Why We Want People Who Are Unavailable


My first was Uncle Jesse. (Well, my first human. I had a questionable interest in Aladdin before that.) I’d grow up to have many more: Clarissa Explains It All’s Sam, Boy Meets World’s Shawn, Zack Morris. I’m talking celebrity crushes (though my definition of celebrity is apparently as questionable as my affinity for animated characters).

Our culture has long celebrated kids having these pseudo relationships with pop culture’s poster-children – it’s why lunchboxes plastered with the Jackson 5 were a thing; it’s why I tucked my school papers into a Justin Timberlake folder. As a result, we grow up comfortable with fantasizing about people who are out of reach—it’s ingrained in us.

No matter our age, there’s something consistent about this frame of mind: we’re able to disassociate from reality because we’re not ready for The Real Thing. The difference is that, as children, we’re not old enough to understand love and the sacrifices it requires. If we understood the devotion it takes to love someone, do you think we’d ever consciously launch mental warfare on the person who carried us in their womb for nine months?

Eventually, we figure out that we’re not owed love, not in a familial or romantic sense. We meet people who weren’t lucky enough to have someone to unleash their hormones on, people who drive us to apologize to our parents for being insane monsters. After coming to the understanding that love is a challenging and rewarding experience that we’re not entitled to, we’re better equipped to give and receive. And after that, if we’re lucky, we get to fall in love for the first time.

(It’s funny that we call it Falling In Love. When I think of falling, I think of getting hurt. Perhaps that association isn’t accidental.)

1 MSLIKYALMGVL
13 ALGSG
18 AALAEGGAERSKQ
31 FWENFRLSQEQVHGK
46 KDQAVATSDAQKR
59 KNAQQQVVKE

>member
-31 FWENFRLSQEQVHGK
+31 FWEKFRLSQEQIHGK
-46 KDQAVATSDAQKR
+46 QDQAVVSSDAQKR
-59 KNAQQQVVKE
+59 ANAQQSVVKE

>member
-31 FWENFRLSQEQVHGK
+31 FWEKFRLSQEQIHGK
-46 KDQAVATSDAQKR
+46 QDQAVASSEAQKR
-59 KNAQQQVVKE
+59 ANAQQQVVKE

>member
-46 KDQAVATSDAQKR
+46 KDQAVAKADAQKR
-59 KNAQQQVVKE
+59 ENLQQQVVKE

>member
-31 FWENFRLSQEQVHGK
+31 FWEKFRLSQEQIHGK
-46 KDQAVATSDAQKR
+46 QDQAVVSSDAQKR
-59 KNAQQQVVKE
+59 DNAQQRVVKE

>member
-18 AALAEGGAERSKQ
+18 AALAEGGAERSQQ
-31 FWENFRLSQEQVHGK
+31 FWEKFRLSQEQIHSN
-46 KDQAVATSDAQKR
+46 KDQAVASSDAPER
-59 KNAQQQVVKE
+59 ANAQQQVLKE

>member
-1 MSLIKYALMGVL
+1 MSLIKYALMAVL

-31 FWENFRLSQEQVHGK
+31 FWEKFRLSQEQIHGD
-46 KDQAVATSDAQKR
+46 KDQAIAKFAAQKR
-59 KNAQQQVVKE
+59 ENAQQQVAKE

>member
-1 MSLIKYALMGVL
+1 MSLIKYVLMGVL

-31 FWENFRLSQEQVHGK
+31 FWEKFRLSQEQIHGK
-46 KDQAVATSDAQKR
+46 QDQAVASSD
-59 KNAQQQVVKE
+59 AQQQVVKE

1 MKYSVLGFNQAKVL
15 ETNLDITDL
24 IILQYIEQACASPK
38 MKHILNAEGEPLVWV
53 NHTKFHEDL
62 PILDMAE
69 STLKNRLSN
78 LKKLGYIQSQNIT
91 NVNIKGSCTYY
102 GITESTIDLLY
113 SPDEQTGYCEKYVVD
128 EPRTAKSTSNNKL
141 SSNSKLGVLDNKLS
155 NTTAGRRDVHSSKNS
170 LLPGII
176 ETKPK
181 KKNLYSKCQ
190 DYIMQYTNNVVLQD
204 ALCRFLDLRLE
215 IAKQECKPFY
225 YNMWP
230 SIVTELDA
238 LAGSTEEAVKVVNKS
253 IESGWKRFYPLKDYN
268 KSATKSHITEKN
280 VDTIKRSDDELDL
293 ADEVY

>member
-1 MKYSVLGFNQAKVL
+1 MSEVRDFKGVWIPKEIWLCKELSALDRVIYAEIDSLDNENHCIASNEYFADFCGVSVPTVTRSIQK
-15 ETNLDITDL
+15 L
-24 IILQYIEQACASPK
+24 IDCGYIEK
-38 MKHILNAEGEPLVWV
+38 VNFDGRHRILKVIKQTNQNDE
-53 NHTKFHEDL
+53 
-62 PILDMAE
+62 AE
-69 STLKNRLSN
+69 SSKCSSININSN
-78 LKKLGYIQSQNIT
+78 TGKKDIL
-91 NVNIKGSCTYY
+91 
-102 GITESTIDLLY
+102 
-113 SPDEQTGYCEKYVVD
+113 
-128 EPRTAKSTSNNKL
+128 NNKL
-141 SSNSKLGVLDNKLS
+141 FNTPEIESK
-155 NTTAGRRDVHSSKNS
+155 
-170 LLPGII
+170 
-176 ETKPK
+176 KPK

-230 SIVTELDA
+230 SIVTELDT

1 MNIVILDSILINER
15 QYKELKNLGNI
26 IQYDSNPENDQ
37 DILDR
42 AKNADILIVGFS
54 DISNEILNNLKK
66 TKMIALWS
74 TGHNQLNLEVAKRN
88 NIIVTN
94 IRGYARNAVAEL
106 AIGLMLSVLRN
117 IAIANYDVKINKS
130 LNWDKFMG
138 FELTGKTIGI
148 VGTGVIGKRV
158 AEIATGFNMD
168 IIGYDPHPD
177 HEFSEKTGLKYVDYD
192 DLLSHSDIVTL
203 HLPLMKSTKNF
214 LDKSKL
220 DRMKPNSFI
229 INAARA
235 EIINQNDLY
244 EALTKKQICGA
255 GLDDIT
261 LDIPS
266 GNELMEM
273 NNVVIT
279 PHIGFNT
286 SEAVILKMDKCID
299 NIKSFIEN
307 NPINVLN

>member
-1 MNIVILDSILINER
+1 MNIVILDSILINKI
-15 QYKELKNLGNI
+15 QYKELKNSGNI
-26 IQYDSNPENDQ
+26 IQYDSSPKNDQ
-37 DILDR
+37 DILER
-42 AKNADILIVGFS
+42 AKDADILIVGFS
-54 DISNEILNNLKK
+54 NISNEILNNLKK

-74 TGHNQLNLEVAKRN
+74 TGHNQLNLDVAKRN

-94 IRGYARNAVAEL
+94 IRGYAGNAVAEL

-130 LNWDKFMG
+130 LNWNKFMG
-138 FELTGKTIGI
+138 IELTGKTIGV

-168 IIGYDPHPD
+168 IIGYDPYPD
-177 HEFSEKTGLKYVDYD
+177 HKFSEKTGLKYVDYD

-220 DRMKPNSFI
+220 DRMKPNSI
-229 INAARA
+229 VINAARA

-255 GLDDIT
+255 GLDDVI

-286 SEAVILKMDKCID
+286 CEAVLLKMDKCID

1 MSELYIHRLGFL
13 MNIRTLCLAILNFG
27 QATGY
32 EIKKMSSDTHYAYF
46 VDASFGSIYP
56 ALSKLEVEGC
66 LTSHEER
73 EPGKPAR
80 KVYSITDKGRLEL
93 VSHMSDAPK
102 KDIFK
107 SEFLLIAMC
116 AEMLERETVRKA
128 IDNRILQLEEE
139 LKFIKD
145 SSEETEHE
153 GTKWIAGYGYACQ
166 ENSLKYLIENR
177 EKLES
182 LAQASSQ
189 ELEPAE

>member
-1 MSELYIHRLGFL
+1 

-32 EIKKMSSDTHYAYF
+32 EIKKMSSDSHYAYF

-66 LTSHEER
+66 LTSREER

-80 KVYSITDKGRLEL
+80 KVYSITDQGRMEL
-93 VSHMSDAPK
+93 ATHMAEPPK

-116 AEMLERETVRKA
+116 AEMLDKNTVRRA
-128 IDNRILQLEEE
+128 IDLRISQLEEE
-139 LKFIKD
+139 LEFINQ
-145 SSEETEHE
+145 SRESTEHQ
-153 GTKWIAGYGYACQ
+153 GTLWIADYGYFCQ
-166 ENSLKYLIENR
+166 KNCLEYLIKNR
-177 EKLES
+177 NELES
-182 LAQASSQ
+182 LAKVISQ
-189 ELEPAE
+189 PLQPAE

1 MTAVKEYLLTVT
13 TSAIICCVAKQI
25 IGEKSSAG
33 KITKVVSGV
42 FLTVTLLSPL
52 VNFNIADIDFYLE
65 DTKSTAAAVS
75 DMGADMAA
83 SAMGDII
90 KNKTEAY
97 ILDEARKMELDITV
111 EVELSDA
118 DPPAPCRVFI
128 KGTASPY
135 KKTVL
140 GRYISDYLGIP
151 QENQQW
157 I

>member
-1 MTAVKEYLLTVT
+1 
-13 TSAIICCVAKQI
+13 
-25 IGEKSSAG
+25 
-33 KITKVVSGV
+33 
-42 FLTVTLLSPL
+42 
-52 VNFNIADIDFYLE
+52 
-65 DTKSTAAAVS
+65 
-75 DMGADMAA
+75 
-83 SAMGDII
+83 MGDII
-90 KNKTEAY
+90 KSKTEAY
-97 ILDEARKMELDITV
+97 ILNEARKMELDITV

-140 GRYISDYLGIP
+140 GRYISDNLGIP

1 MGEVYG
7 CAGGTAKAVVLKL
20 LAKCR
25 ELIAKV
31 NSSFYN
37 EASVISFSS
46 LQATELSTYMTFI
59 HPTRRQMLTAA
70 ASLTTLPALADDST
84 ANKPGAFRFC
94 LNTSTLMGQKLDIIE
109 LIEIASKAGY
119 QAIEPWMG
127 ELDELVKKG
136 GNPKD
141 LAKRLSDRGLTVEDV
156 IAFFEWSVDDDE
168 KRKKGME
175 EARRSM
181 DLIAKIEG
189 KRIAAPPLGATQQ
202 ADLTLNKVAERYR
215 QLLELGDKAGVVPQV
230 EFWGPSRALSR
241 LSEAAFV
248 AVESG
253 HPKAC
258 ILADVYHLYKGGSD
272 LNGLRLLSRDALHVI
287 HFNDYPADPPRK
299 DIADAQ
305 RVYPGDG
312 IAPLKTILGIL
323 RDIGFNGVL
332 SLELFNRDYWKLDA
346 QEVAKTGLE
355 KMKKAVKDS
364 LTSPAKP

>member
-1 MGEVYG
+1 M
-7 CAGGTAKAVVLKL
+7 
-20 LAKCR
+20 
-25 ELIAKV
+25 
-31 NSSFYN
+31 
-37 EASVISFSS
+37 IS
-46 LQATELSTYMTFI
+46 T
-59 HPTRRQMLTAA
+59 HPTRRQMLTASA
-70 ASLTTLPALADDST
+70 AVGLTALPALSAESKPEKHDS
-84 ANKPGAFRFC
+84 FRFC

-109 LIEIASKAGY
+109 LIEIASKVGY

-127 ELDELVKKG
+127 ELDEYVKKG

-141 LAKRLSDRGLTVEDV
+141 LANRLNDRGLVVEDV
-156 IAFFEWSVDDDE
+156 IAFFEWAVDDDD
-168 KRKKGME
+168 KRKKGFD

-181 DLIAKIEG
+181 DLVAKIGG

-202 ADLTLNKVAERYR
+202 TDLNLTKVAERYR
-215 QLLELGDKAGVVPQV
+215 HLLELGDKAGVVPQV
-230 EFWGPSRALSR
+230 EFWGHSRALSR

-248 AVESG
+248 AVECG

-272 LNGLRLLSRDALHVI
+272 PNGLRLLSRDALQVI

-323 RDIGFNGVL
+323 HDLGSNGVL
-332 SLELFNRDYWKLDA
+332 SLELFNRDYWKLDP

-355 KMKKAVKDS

So finally, you’re thinking about someone else in a real way. There’s no airbrushing, no retouching. There’s no distance. Bit by bit, you’ve revealed who you really are to this person—you’ve allowed someone to go beyond the exterior. You’re done fumbling around on a surface level. Someone sees you the way you see you, and vice versa. Surprisingly, they’re still on board. Surprisingly, you’re still on board.

Which is why it’s heartbreaking when one of you jumps ship.

What then? Do you immediately open up again? Take another chance by revealing the plankton of your soul to someone new? No. You want some caffeinated, fizzy version of the thing that just broke your resolve, you want something fake, something shallow and dull that doesn’t have the veracity to penetrate your armor and poke around at what’s inside.

Only, celebrity crushes are too far-fetched to quench your desire. They don’t carry with them the potential of a real relationship, which you’ve experienced firsthand. Instead, you set your sights on someone who is unavailable. They’re in a relationship already, or they live in another country, or maybe they just plain don’t want you. Someone who, for whatever and any reason, you are not allowed to have. A challenge.

Crushes make us feel good. They distract us, give us something to hope for, and occasionally make us smile. When we have one on someone who’s unavailable, it gives the impression that we’re taking a stab at moving on. “Hey guys, look at me! Feelin’ feelings again!” But placing ourselves in situations where we don’t have a fighting chance–situations where our pursuits might actually be punished–isn’t fooling anyone, except maybe ourselves.

It’s possible we choose people we can’t have not because we want a challenge, not because we actually believe that we belong with them, but because we can keep them at arm’s length. There’s something that keeps them from getting too close, and that’s what we want, and sometimes, what we need. In this regard, the ones who claim they want a challenge actually become the challenge. We understand love like adults and face it with the preparedness of a child.

Perhaps we chase people in hopes that we’ll never catch up. But maybe we chase them because we know why they’re running.

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